U.S. imposes new seafood import rules to minimize harm to marine mammals

Ropeless traps could help mitigate right whale deaths, says U.S. scientist

The United States is now requiring proof that its seafood imports are harvested in a way that minimizes harm to marine mammals like whales — and that has concerned some members of Atlantic Canada's fishing industry.

As of Monday, countries had to submit a list of fisheries measures in place to limit by-catch and gear entanglements with whales, turtles, porpoises and seals.

The U.S. wants standards comparable to those imposed on American fisheries.

Some Canadian fisheries may need to change

Nadia Bouffard, director general of external affairs with the Department of Fisheries and Oceans says it's too soon to know which fisheries in Canada will be affected.

The United States has not released the criteria it will use to evaluate management regimes in other countries.

"I expect there may be some fisheries [that] will need to look at changes in the ways they mitigate their operations on marine mammals across the country, but to tell you which ones will be required to make those changes is premature because we don't know what the U.S. will be doing to make that assessment," Bouffard said.

'Could be a big problem'

Later this year, the U.S. will release a country-by-country list of fisheries deemed acceptable and those deemed non compliant. The latter will have four years to satisfy American requirements.

"It could be a big problem," said Bernie Berry, president of the Coldwater Lobster Association, a group representing fishermen in Canada's most lucrative lobster fishing areas in southwest Nova Scotia.

Berry believes summer and fall lobster season closures, when whales are usually in the area, should satisfy the Americans. In Maine, lobster fishing is year round.

"I think we are compliant, but you have to meet their standards if they find us non-compliant that could mean a change of gear type ... so it would actually be costly," Berry says.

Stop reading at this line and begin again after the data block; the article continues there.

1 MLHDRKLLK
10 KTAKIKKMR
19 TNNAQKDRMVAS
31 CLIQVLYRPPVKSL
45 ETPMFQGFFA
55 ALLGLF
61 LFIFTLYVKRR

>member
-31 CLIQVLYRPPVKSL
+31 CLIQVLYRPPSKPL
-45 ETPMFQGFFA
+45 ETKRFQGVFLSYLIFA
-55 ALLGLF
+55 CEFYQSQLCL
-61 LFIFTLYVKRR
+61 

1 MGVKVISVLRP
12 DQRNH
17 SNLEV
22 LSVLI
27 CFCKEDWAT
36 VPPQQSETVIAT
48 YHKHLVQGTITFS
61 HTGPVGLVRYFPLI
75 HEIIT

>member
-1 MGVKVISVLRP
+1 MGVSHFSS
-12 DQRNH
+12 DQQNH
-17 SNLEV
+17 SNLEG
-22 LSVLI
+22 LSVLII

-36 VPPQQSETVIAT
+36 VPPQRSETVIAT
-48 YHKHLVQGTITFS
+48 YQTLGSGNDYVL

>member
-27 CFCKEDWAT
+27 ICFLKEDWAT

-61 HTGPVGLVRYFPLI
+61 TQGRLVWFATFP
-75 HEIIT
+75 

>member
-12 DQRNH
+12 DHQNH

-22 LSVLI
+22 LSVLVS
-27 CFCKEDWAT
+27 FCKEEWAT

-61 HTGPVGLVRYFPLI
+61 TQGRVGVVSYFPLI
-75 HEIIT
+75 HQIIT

He said Canadian fishermen would have no choice but to comply.

What Canadian fishermen are doing to save whales 

Lobster fisherman Graeme Gawn with the Maritime Fisheries Union said his organization has been involved in marine mammal protection for 25 years, including creating safe zones and guidelines for removing gear from areas that whales habituate in the Bay of Fundy.

"We have also worked in conjunction with the whale-watching sector and the marine mammal disentanglement response networks to remove rope from whales that most often arrive in these waters already entangled," he said in an emailed response to CBC News.

Melanie Sonneberg of the Grand Manan Fishermen's Association in New Brunswick said lobster fishermen are also adding more traps per line, which reduces the number of vertical lines in the water. She fears the message may not get out.

"I think for everybody this is really concerning," she said. "We have not been privy to the actual ongoing discussions between the Department of Fisheries and Oceans and the U.S. government. What for us is uncomfortable is how these things are being viewed from office buildings."

Canada's most important seafood market

Two-thirds of all seafood caught in Canadian waters is exported to the United States, which is the world's largest importer of seafood.

According to Canadian government statistics, the top suppliers in 2014 were China, Canada, Indonesia, Chile and Vietnam.

Nova Scotia valued its seafood exports to the U.S. in 2015 at $958 million.

"The American market is really important to the seafood sector here in Canada, so meeting this requirement will be extremely important for them to maintain that trade into the U.S.," said Bouffard.

Environmentalist: We could do better 

Environmentalist Katie Schleit of the Ecology Action Centre in Halifax said there is room for improvement, especially in observing and monitoring.

The shortcomings were highlighted in a 2016 auditor general's report on the Department of Fisheries and Oceans.

"For example, observer coverage in some fisheries is at zero per cent or five per cent, which is far below what we might want for science monitoring," Schleit said.

"We've heard from the department already that they have some concern with the robustness of reporting. At the Ecology Action Centre it's really an opportunity for the fishing industry to get out ahead and show we do have good fisheries here. But without the right data, we are not able to show that."